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More and more brides are buying two dresses for their wedding, but unfortunately some of these brides aren't buying a second dress for the reception. They're buying an emergency replacement gown for the designer knock-offs they purchased online from unauthorized Chinese manufacturers. While the low price may be tempting, you could wind up spending more on a second dress to replace the original. Check out this video from Good Morning America's investigation of Chinese knock-off dresses. Always check the designer's website for authorized retailers if you are concerned about purchasing online.
Many places of worship consider baring your shoulders disrespectful. Make sure to check with your officiant before you shop for your dress. Already fallen in love with a strapless gown? Just add a shawl or a bolero for the ceremony and shed it afterwards for an effortless second look going into the reception.
Many brides make the mistake of deciding on a certain neckline or silhouette they see on a model before trying any dresses on themselves. It's true that certain body types look better in certain silhouettes, but don't be afraid to try on a variety of dresses to see which fit you are most comfortable in.
If you have the luxury of being able to take a day off from work, schedule some time during the week when you can avoid the mayhem of a Saturday afternoon. This is a great time to begin your search with some one-on-one time with the salesperson. Take advantage of this opportunity to figure out which silhouettes you are most comfortable in. Then, come back with friends or family whose opinions you trust and value to fine-tune your selection.
Chances are the dress you try on in-store is not going to fit like a glove. Have your salesperson clip or pin the dress to see how it will feel once the alterations are made.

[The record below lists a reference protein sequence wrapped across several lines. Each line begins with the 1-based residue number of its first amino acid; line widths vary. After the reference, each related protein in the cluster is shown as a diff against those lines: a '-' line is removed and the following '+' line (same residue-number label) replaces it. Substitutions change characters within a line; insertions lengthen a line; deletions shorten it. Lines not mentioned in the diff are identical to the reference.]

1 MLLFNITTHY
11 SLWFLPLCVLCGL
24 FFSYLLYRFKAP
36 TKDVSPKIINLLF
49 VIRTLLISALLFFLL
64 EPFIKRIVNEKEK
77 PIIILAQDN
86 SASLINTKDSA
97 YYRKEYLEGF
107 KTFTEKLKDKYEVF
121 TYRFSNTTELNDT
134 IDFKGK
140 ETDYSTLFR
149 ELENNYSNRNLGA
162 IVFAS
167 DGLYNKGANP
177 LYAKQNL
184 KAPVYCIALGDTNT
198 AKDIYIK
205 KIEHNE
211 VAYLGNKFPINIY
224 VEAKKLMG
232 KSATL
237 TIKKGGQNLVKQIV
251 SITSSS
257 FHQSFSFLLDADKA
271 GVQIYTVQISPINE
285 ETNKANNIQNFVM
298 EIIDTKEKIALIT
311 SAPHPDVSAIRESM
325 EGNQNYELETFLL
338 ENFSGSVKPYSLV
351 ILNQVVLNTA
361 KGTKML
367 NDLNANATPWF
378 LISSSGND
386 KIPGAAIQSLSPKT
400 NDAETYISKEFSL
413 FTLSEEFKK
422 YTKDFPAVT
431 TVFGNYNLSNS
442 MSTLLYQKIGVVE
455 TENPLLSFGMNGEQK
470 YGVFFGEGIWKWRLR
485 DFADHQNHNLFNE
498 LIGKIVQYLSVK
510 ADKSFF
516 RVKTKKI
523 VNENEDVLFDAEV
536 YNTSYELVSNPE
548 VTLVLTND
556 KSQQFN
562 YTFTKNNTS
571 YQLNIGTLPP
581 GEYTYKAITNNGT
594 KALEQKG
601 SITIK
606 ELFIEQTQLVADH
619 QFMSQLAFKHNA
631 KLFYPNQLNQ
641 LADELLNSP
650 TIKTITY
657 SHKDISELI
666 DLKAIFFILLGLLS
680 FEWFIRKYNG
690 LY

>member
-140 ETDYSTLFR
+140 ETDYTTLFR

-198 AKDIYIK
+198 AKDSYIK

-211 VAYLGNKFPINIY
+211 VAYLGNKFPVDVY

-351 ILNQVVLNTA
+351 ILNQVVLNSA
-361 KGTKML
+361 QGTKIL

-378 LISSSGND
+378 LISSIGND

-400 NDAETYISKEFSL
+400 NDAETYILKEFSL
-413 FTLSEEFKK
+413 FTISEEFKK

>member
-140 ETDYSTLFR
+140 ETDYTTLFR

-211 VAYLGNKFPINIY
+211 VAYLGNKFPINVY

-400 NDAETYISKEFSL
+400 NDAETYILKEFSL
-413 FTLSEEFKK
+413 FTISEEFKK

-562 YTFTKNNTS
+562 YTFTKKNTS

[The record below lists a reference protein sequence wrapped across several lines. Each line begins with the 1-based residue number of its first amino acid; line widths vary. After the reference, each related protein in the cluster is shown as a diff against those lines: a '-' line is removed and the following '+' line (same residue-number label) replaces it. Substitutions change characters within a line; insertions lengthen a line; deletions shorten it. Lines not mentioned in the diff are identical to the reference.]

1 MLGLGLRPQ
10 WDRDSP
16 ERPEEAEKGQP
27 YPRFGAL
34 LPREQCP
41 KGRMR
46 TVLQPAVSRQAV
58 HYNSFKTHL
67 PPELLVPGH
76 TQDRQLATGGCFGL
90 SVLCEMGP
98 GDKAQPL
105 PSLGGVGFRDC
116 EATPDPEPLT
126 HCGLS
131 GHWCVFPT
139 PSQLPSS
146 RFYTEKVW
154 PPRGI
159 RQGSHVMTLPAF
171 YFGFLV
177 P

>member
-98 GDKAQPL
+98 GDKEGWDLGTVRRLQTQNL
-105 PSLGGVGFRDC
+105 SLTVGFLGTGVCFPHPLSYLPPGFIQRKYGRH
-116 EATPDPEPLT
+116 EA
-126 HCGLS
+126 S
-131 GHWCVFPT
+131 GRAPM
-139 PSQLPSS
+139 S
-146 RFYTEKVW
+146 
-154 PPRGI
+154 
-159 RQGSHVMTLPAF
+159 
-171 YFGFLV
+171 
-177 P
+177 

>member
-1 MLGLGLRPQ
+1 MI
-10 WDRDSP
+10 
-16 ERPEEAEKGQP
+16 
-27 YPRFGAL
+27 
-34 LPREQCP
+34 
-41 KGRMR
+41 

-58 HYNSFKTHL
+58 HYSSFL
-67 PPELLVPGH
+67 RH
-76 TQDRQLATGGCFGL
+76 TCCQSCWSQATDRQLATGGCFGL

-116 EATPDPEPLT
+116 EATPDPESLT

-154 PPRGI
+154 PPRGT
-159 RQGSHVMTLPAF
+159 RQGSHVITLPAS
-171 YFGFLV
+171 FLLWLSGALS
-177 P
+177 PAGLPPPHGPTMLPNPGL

Shopping for your wedding dress is often one of the first major steps a bride takes towards planning her wedding. Putting on that dress for the first time can be so emotional that the budget can easily be forgotten! Be sure to set a realistic budget before you start shopping, and make sure your sales associate knows what your budget is. Don't forget to factor in the cost of a veil, headpiece, shoes, and jewelry.
While we caution brides against shopping from Chinese knock-off companies, it's important to understand that most designer wedding dresses are produced in China from authorized factories with proper quality control. With that in mind, brides should be educated about the Chinese New Year, which this year falls early on January 23, 2012. For the 15 days preceding this holiday, employees are given time off to travel home to very far distances to spend time with family and loved ones. In anticipation of this centuries-old tradition, we want brides to be informed that manufacturing time during this holiday will be longer across the entire industry, regardless of the dress designer. We urge our brides to shop carefully, and to shop early!
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